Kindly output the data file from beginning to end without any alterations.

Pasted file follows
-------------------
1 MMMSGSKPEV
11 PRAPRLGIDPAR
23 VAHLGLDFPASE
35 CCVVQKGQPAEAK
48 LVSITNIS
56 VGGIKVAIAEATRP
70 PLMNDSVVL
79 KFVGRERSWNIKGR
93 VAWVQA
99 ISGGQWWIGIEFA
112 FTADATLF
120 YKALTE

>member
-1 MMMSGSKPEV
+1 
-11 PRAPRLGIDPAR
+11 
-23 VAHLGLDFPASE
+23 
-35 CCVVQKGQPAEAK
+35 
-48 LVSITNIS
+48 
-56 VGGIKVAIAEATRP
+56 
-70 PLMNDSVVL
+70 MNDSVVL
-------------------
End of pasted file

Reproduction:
1 MMMSGSKPEV
11 PRAPRLGIDPAR
23 VAHLGLDFPASE
35 CCVVQKGQPAEAK
48 LVSITNIS
56 VGGIKVAIAEATRP
70 PLMNDSVVL
79 KFVGRERSWNIKGR
93 VAWVQA
99 ISGGQWWIGIEFA
112 FTADATLF
120 YKALTE

>member
-1 MMMSGSKPEV
+1 
-11 PRAPRLGIDPAR
+11 
-23 VAHLGLDFPASE
+23 
-35 CCVVQKGQPAEAK
+35 
-48 LVSITNIS
+48 
-56 VGGIKVAIAEATRP
+56 
-70 PLMNDSVVL
+70 MNDSVVL